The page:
shipbuilding

An Ohio-class ballistic missile submarine.

CAPITOL HILL: There is zero room for error in the Navy’s $80 billion plan for nuclear missile submarines, a senior sub admiral said this morning. “We have effectively skipped an entire SSBN generation,” said Rear Adm. Joseph Tofalo, “but in doing so we have consumed the entire margin for error.” America’s first nuclear missile submarine,… Keep reading →

Navy rail gun test

WASHINGTON: Rail gun bullets move seven times the speed of sound. Laser beams fire at the speed of light. But Pentagon procurement? Not so fast. But with both Congress and the Navy Secretary expressing impatience, the Navy is accelerating its efforts to move both lasers and rail guns from the test phase into the fleet. “We’ve… Keep reading →

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CAPITOL HILL: More ships. More weapons. Less waiting. That’s the essential philosophy of Rep. Randy Forbes, chairman of the House subcommittee on seapower. In the draft National Defense Authorization Act headed for mark-up next week, he certainly seems to have gotten his way — on amphibious assault ships, submarines, land-based cruise missiles, and more. “My… Keep reading →

AH-1Z Viper attack helicopter

PENTAGON: “You ever seen what an attack helicopter does to a small boat? That’s a Cuisinart.” The Navy’s long been nervous about the survival of its high-cost high-seas warships in coastal knife fights. (That anxiety drove the development of the controversial Littoral Combat Ship). Iran, in particular, is notorious for its shallow water mini-submarines and… Keep reading →

The Avenger-class minesweeper USS Guardian ran aground in 2013.

WASHINGTON: Every year, the Navy releases its 30-year shipbuilding plan. Every year, budget analysts decry it as unrealistic and sea hawks decry it as underfunded. Last year, the Navy dropped all pretense and agreed with the critics, saying its own modernization plan was “unsustainable” — especially if additional funding was not forthcoming for the new… Keep reading →

The new carrier USS Ford is afloat but still unfinished.

NAVY YARD: At almost $13 billion, the cutting-edge aircraft carrier USS Gerald Ford (CVN-78) has become a byword for military overruns. With the Ford‘s cost now stable and the costs of the second ship, Kennedy, coming down, however, the Navy seems convinced it’s got the money problem under control. Now they can talk about the… Keep reading →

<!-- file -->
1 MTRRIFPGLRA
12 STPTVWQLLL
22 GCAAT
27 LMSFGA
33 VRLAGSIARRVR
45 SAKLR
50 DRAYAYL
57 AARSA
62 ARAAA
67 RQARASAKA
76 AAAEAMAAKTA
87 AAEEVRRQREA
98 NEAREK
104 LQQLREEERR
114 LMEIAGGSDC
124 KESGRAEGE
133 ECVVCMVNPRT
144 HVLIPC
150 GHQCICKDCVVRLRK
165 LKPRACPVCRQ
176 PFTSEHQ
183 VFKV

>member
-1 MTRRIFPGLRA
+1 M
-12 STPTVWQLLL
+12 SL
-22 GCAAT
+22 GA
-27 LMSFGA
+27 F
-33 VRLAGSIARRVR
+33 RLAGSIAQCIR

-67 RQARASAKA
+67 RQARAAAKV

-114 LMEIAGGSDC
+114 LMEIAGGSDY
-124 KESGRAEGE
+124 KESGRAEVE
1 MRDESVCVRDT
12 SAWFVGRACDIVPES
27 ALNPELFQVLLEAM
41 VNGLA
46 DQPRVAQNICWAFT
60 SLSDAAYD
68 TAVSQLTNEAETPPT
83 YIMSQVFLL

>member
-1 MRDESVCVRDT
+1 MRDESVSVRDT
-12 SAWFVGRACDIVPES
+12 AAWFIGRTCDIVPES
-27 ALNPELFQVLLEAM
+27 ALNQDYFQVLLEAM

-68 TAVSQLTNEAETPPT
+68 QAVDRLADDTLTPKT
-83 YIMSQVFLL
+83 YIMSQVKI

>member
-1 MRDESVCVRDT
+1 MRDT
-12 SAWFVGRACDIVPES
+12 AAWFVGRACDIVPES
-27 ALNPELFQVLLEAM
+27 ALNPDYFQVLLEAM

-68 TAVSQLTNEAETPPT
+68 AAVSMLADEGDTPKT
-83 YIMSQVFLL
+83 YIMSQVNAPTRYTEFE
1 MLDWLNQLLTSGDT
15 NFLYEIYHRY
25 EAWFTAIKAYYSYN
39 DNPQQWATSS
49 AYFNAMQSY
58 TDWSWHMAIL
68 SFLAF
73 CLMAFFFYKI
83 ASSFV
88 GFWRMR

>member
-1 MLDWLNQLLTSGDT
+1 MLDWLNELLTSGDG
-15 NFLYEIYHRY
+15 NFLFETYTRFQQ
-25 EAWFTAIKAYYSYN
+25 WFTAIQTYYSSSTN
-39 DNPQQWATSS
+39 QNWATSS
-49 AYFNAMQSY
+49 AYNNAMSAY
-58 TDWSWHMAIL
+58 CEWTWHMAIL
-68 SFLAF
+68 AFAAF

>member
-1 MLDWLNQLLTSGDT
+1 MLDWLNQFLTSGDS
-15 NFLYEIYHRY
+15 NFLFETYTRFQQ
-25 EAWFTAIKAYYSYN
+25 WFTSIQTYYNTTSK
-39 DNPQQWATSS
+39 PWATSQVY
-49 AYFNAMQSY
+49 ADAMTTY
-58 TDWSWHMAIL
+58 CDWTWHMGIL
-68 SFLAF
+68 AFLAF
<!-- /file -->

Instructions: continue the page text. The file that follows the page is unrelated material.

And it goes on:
NEWPORT NEWS, Va. (Jan. 26, 2013) Huntington Ingalls Industries celebrated significant progress today as the 555-metric ton island was lowered onto the nuclear-powered aircraft carrier Gerald R. Ford (CVN 78) at the company's Newport News Shipbuilding (NNS) division. The 60-foot long, 30-foot wide island was the 452nd lift of the nearly 500 total lifts needed to complete the aircraft carrier. (U.S. Navy photo courtesy Huntington Ingalls Industries/Released)

WASHINGTON: “About half” of the shipyards building US Navy vessels are “one contract away” from leaving the business, the Navy’s top procurement officer told the Senate today. After decades of decline due to foreign competition, the US shipbuilding industry has become so fragile and so dependent on government contracts that the Navy is taking unprecedented and… Keep reading →

Senate side of the capitol

WASHINGTON: The hearing season is roaring ahead at full tilt, with senior officials at five defense hearings on Wednesday. Here’s our preview of some of the likely topics and issues. The most interesting to Breaking Defense readers probably will be the unique pairing of the four Army and Air Force leaders before the full Senate… Keep reading →

John Lehman fleet

It’s fair to say that John Lehman is the most influential Navy Secretary of the last half century. Under President Ronald Reagan, Lehman “had an almost revolutionary impact on the Navy,” according to naval expert Norm Polmar. Lehman drove hard and pushed to build what has become known as the 600-ship Navy. Lehman knows how a… Keep reading →

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